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7 Other Famous Abbeys in England

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ITV Studios

The most famous abbey in England right now is not actually an abbey at all — it’s a castle. Highclere Castle is the stand-in for Downton Abbey, the eponymous location of the mega-popular British series about an upstairs-downstairs household in the early 1900s. While Downton might be the only abbey about which people in the U.S. are currently talking, Britain is home to many a famous abbey.

The word “abbey” actually refers to a Catholic monastery or convent – usually operated under the spiritual authority of an Abbot. When divorce-hungry King Henry VIII denounced the Catholic Church in the 1500s, he also ordered the dissolution of all monasteries in England, Wales and Ireland. After stripping the estates of their valuables, the Crown either sold off the property or gifted it to loyal nobility. The only actively religious thing left about the properties was the name. These estates often stayed with families for centuries until a lack of funds or a proper heir forced families to sell – a pressing predicament in the aforementioned show’s plot.

Downton might be the abbey of the moment, but these are some others that have stood the test of time.

1. Westminster Abbey

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Located in the heart of London, Westminster Abbey has been the site of royal weddings and its fair share of funerals. Most recently, it captivated the eyes of hundreds of millions when it hosted the wedding of Prince William and Kate Middleton. Westminster is also the go-to site for royal coronations; it was featured in the Oscar-winning film The King’s Speech where King George VI must speak publicly during his coronation. More a tourist attraction than functioning house of worship, Westminster also holds the tombs of such luminaries as Chaucer, Sir Isaac Newton, Charles Dickens and the ashes of Rudyard Kipling and Sir Lawrence Olivier.

2. Bolton Abbey

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The Bolton Abbey monastery was under construction when the axe of dissolution came down from Henry VIII, and the building was never finished. The estate was passed down through the Dukes of Devonshire, until the 11th Duke gave it to the Chatworth Settlement Trustees. The ruins are now open to the public to tour, which is what Steve Coogan and Rob Brydon did in episode 6 of their series The Trip (released as a film in the US). The estate earlier served as the inspiration for Wordsworth’s poem "The White Doe of Rylstone."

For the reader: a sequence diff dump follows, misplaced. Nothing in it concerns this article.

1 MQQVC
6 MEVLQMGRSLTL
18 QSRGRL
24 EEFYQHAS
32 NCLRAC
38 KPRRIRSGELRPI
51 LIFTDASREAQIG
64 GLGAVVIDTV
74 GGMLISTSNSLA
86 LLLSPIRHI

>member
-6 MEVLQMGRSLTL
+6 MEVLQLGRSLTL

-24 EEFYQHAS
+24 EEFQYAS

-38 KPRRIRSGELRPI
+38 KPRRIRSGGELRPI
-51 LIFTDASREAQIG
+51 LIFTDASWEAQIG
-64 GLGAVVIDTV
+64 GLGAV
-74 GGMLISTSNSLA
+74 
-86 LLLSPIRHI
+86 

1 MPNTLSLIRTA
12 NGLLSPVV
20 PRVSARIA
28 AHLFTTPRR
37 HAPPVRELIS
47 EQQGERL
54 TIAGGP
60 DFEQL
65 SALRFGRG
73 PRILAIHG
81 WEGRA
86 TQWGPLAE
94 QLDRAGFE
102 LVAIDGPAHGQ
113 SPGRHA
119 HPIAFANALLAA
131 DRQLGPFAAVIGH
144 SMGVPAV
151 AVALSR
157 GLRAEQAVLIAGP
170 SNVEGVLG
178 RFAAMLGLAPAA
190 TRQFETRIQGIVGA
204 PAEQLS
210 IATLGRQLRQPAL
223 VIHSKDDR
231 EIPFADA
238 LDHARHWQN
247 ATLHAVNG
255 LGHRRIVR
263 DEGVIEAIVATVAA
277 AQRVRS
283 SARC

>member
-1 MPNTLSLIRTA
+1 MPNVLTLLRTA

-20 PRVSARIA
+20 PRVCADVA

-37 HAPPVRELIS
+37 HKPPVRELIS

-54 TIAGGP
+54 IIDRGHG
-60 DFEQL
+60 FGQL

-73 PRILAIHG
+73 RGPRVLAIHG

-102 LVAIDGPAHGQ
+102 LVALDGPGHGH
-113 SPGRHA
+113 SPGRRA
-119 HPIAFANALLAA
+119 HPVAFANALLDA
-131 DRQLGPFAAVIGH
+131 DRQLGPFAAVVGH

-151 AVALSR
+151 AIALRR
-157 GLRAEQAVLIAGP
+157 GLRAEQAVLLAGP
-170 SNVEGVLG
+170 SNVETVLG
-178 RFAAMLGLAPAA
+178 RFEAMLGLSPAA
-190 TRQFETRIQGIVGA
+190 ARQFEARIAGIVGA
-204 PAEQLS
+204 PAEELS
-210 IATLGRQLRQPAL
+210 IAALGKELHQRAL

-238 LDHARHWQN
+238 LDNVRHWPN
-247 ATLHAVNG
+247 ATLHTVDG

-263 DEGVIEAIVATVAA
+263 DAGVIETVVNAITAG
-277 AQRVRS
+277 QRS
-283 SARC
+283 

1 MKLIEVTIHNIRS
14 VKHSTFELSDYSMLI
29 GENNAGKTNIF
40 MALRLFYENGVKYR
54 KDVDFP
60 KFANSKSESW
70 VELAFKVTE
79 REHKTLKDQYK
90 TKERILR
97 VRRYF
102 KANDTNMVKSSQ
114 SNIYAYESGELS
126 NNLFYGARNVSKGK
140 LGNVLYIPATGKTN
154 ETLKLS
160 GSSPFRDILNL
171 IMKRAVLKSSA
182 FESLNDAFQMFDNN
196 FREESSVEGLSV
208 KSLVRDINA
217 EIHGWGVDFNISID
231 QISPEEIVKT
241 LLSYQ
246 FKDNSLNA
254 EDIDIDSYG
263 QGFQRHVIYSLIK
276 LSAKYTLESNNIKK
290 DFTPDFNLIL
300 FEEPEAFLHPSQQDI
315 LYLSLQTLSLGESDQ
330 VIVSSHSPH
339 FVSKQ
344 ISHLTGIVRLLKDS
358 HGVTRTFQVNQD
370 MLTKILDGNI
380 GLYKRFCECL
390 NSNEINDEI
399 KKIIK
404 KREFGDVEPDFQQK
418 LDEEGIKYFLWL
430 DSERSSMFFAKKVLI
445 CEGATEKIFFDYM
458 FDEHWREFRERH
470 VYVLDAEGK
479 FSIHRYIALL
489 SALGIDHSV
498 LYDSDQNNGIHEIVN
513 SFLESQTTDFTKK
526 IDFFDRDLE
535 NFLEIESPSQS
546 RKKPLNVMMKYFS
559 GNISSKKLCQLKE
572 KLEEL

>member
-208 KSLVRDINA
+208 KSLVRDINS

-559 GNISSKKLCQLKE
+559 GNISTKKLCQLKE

3. Glastonbury Abbey

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In its prime, Glastonbury Abbey was second only to Westminster in its wealth. After the dissolution, however, it was stripped bare and left for ruin. Located in Somerset, Glastonbury Abbey is believed by many to be the mythical Avalon where the famous sword-from-the-stone Excalibur was forged and where King Arthur died from battle wounds. It had long been rumored Arthur was buried at the Abbey, but in 1191 monks decided to confirm suspicions by excavating the rumored spot. Sixteen feet below the ground they found two bodies – the bodies are believed to be those of King Arthur and his queen, Guinevere. They were later reburied in the Abbey Church where they remain to this day.

If that weren’t enough mystery, it is also believed that the great-uncle of Jesus Christ himself, Joseph of Arimathea, was involved with the founding of Glastonbury. Legend has it that after the death of Christ, he traveled to Britain with the Holy Grail. After arriving on the island of Avalon, he placed his staff in the ground and it took root, growing into the Glastonbury Thorn. While there, he is thought to have buried the Holy Grail somewhere in the area.

4. Battle Abbey

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The bloody 1066 Battle of Hastings left many Anglo-Saxons dead and the Normans victorious. As penance for the slaughter, William the Conqueror promised the Pope he would build an abbey on the site of the battle. Though he died before construction was complete, King William's pledge was ultimately kept in the form of Battle Abbey. It was almost completely demolished by the 16th-century dissolution, gifted to a friend of the king and converted into a private home. Battle Abbey Estate would end up with the Webster family for multiple centuries, though many parts were sold off or fell into disrepair. In the 1970s, the Webster family put the whole thing up for sale and it was bought by the British government.

5. Fountains Abbey

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Fountains Abbey is so important it has been declared a UNESCO World Heritage Site. Unlike many of its peers that were met with ruin by King Henry’s dissolution, Fountains remains to this day one of England’s biggest and best-preserved Cistercian abbeys – an order marked by austere living and deferential architecture. The estate is like a living timeline, with landscaping and various buildings spanning the 12th to 18th centuries.

6. Northanger Abbey